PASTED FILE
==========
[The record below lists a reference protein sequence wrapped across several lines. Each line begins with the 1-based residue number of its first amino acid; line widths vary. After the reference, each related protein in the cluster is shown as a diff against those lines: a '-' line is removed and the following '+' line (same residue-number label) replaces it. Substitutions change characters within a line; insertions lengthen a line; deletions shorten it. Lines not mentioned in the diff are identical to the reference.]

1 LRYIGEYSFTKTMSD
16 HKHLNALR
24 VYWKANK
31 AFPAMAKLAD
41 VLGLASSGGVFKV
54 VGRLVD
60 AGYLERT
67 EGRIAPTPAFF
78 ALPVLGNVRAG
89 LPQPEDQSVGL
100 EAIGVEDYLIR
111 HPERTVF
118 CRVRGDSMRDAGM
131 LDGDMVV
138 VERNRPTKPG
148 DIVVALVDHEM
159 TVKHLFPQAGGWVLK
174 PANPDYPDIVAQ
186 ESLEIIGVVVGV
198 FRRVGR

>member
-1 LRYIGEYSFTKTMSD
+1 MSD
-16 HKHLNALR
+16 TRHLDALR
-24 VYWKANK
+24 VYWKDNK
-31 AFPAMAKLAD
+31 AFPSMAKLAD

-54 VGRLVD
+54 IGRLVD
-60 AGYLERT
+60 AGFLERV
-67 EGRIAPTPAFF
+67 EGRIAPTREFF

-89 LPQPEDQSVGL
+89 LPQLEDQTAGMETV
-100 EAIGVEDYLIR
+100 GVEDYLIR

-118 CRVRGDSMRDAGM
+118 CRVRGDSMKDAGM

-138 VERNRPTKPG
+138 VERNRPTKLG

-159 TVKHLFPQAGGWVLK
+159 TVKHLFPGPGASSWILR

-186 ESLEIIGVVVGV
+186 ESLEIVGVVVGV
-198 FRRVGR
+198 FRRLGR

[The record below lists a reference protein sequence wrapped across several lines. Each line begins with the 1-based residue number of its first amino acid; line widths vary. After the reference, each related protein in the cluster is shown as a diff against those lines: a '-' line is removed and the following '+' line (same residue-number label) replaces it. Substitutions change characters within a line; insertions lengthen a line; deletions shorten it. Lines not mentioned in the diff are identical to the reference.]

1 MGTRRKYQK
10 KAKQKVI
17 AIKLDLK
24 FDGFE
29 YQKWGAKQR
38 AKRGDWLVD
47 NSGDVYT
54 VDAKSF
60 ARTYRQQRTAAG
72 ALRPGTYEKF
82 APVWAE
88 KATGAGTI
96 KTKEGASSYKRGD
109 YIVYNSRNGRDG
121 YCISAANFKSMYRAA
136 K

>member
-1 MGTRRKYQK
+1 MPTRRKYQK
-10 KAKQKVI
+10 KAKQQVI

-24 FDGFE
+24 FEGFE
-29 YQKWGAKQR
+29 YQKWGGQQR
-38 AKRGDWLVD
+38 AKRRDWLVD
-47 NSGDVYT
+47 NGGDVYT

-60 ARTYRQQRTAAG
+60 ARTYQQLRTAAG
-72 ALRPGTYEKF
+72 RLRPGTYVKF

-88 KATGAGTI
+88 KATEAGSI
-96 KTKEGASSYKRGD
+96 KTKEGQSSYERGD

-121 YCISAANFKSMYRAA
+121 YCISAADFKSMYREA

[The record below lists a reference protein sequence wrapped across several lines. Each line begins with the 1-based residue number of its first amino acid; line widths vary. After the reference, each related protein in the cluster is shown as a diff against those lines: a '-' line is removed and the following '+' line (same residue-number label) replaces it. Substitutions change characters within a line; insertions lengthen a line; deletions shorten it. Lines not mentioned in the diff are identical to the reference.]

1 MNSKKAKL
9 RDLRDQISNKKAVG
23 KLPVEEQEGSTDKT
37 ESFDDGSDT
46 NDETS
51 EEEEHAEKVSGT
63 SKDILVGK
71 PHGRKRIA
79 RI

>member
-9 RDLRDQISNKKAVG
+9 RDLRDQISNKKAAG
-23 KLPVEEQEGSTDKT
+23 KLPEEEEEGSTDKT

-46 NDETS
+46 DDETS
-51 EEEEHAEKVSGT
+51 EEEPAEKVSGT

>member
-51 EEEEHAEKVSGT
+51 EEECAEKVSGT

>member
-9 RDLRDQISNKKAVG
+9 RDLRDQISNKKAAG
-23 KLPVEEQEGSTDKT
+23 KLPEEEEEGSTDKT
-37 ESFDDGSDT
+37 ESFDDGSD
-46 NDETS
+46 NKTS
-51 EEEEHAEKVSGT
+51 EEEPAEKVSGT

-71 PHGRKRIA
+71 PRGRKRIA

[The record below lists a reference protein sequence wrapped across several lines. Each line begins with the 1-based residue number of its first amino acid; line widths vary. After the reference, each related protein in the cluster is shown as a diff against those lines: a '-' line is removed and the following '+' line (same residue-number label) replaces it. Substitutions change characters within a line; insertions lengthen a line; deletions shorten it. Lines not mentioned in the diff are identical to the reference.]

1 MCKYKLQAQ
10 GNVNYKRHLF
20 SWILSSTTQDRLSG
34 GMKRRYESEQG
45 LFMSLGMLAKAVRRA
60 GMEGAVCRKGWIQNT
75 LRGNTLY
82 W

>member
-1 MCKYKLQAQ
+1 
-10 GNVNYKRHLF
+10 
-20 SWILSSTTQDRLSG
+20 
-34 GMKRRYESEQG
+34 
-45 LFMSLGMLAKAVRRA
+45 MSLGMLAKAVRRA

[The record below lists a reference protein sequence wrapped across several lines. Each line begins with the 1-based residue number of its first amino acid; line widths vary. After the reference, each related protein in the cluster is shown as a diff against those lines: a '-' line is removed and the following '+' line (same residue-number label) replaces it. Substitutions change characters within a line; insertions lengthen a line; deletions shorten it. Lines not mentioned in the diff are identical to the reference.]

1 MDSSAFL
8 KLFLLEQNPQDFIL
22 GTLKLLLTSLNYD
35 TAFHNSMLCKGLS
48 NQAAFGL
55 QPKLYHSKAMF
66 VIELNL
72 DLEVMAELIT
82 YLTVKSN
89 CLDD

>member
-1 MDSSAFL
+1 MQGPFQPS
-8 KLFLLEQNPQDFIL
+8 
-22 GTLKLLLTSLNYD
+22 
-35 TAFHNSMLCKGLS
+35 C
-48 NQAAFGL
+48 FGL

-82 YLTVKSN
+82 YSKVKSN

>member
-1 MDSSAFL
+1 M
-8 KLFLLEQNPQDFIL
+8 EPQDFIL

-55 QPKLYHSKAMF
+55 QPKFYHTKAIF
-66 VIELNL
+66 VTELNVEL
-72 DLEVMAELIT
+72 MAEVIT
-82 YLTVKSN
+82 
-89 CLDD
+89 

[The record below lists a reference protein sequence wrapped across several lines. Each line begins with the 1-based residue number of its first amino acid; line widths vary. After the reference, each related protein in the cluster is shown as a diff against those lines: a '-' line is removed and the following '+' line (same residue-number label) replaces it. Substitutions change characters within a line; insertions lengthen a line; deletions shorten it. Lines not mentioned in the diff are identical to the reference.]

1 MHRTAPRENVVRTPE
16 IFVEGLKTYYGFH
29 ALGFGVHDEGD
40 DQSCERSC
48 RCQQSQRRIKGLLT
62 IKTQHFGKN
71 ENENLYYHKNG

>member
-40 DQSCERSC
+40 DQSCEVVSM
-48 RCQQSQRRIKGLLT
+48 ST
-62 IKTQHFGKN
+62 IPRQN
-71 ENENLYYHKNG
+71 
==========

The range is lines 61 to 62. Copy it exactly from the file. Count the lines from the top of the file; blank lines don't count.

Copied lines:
72 ALRPGTYEKF
82 APVWAE